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Investing in a second hand policy
25 Jun 2021 (358 views)

Dear Mr. Tan,
Is it safe to invest in resale insurance as a form of bond?

I have been offered the following policy as an investment. I pay $56,427 now and will get a lump sum of $78,118 at the end of 6 years and 8 months. I calculate the simple interest return to be 5.76% per annum.

Is this safer than buying a bond since insurance companies has less chances of failing than big corporations.

Reply by TKL
From the benefit illustration, I see that the lump sum of $78,118 comprise of a guaranteed portion of $57,968 and a non-guaranteed portion of $20,150.

The non-guaranteed portion may include a terminal bonus which can be totally taken away if the stock market falls sharply in the year of maturity.

You need to see a breakdown on the non-guranteed portion between the regular bonus and the terminal bonus. Generally, the regular bonus is likely to be more stable than the terminal bonus.

You should calculate the compound interest return, rather than the simple interest. In this case, the return is 5% per annum.

If the non-guaranteed portion is cut by 50%, you will get a return of only 2.5% per annum.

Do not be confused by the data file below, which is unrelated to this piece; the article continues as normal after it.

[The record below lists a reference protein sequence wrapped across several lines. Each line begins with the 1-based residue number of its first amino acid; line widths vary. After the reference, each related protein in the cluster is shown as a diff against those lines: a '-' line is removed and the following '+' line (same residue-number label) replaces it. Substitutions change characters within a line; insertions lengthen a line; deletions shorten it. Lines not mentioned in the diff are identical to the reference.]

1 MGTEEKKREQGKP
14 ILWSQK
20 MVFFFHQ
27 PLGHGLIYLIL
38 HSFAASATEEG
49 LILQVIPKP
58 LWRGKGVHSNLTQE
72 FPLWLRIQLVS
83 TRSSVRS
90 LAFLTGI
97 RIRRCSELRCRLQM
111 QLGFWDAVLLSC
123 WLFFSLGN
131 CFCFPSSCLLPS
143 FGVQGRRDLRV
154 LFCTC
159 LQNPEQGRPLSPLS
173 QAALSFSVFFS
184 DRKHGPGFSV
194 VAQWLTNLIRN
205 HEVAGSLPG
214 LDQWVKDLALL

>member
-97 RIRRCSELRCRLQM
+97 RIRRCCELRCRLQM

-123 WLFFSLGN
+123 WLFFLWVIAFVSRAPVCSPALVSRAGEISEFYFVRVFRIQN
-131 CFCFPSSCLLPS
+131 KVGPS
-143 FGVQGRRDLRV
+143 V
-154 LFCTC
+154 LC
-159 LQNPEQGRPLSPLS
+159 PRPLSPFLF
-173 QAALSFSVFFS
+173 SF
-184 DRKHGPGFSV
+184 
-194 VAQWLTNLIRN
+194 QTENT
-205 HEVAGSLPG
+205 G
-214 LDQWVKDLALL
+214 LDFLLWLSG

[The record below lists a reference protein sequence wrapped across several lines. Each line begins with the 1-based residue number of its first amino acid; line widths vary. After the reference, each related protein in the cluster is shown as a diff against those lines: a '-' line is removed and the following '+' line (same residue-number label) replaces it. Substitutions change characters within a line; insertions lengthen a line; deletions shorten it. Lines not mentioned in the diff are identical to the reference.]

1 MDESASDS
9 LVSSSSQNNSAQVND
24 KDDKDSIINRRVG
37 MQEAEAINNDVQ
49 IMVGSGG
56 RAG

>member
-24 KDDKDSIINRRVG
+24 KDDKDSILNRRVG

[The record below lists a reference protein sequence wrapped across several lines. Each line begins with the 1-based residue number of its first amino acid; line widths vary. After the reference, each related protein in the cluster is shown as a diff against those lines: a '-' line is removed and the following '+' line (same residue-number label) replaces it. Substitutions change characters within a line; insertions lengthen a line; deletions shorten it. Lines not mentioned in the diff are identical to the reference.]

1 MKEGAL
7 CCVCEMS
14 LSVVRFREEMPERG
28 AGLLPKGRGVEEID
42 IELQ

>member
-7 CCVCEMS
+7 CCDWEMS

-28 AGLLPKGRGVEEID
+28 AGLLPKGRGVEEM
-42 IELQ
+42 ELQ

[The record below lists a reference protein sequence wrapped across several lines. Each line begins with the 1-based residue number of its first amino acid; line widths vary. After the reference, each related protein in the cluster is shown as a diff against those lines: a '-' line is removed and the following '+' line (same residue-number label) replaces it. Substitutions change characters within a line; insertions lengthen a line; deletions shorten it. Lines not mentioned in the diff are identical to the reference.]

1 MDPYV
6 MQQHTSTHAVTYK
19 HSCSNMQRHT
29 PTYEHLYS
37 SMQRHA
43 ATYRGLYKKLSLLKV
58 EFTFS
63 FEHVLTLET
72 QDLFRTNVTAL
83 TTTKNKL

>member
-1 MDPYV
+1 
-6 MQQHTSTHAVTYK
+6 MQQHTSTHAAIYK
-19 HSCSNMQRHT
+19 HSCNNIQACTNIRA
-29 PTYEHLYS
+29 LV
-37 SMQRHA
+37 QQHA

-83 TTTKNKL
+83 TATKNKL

Generally, an insurance company is likely to meet its obligations because it is well regulated. However, the insurance company is not required to pay out the non-guaranteed portion - as the payment is subject to future circumstances. 

Tan Kin Lian


Investing in a second hand policy
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Dear Mr. Tan,
Is it safe to invest in resale insurance as a form of bond?

I have been offered the following policy as an investment. I pay $56,427 now and will get a lump sum of $78,118 at the end of 6 years and 8 months. I calculate the simple interest return to be 5.76% per annum.

Is this safer than buying a bond since insurance companies has less chances of failing than big corporations.

Reply by TKL
From the benefit illustration, I see that the lump sum of $78,118 comprise of a guaranteed portion of $57,968 and a non-guaranteed portion of $20,150.

The non-guaranteed portion may include a terminal bonus which can be totally taken away if the stock market falls sharply in the year of maturity.

You need to see a breakdown on the non-guranteed portion between the regular bonus and the terminal bonus. Generally, the regular bonus is likely to be more stable than the terminal bonus.

You should calculate the compound interest return, rather than the simple interest. In this case, the return is 5% per annum.

If the non-guaranteed portion is cut by 50%, you will get a return of only 2.5% per annum.

Generally, an insurance company is likely to meet its obligations because it is well regulated. However, the insurance company is not required to pay out the non-guaranteed portion - as the payment is subject to future circumstances. 

Tan Kin Lian